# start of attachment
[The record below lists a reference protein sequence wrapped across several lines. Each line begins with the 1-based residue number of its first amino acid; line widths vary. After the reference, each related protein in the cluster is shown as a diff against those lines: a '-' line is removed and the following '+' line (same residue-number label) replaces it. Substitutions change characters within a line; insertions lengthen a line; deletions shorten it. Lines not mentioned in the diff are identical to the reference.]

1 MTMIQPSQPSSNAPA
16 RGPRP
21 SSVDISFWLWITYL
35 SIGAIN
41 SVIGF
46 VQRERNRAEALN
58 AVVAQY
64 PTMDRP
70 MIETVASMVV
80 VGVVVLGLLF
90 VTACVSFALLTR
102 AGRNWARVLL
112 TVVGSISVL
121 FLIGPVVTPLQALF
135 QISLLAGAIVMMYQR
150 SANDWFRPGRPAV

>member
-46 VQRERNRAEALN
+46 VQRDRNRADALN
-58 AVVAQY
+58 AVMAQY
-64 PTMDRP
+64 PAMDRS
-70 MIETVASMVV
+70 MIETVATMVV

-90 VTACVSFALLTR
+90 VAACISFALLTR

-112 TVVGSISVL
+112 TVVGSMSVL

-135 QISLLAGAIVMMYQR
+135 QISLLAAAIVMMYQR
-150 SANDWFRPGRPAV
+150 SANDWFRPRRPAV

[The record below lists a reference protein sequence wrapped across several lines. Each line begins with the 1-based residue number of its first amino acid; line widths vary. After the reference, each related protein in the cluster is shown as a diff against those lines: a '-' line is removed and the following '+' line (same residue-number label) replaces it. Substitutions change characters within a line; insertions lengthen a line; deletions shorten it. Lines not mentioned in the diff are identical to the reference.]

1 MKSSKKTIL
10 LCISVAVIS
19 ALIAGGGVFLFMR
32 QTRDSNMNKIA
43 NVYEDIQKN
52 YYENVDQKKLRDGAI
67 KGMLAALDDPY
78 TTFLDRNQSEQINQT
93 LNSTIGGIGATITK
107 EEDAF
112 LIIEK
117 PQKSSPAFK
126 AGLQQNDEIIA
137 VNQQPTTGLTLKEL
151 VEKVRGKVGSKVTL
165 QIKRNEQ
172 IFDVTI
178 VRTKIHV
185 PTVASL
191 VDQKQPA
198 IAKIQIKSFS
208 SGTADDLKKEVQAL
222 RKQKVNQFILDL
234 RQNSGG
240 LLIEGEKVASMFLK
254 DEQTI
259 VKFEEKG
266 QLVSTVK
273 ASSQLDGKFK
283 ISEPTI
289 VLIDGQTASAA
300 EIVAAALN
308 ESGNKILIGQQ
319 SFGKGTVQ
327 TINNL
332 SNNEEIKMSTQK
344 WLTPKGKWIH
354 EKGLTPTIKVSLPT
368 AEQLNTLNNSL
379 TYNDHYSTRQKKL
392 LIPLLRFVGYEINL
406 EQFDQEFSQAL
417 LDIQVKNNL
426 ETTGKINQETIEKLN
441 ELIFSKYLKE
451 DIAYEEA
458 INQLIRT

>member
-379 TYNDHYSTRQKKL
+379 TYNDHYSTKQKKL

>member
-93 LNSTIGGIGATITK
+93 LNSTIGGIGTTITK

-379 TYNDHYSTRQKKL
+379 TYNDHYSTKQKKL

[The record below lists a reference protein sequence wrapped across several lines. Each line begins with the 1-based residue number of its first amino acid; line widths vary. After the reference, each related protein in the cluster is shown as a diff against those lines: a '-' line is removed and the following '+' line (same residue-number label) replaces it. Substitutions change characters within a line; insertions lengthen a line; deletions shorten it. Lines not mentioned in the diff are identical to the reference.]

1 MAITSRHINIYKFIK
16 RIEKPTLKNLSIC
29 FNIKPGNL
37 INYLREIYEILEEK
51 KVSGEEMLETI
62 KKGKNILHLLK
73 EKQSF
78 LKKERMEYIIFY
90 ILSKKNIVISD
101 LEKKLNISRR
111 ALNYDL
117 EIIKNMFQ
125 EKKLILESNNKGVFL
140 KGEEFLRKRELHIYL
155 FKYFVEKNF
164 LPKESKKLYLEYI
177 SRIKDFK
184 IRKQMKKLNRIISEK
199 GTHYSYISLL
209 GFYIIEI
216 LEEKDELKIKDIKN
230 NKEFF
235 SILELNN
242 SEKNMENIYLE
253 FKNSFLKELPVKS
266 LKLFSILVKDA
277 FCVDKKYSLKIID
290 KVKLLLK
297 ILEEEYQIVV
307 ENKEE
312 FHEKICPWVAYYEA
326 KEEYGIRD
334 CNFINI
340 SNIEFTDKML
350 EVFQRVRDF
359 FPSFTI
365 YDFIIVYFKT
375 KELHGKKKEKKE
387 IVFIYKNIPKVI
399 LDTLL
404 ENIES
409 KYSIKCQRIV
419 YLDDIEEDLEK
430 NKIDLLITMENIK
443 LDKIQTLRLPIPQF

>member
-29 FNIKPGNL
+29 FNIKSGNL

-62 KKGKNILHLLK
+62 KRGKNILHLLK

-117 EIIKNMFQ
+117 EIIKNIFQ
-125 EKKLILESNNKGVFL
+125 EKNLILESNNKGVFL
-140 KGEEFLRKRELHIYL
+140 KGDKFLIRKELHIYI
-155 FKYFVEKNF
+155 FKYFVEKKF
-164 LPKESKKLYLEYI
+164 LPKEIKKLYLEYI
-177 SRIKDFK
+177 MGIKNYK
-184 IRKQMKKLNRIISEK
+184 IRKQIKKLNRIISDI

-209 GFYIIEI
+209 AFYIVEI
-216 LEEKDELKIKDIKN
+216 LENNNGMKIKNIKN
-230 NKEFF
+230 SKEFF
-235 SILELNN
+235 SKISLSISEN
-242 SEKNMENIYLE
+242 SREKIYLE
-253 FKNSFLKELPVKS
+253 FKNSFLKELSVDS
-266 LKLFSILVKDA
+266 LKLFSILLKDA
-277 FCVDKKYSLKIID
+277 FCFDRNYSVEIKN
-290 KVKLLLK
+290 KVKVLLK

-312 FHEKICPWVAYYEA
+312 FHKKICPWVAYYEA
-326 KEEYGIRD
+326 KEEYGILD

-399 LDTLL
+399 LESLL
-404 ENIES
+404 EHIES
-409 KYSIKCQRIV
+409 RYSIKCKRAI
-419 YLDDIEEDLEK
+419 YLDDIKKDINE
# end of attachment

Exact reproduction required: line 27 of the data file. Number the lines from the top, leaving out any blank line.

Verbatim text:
-90 VTACVSFALLTR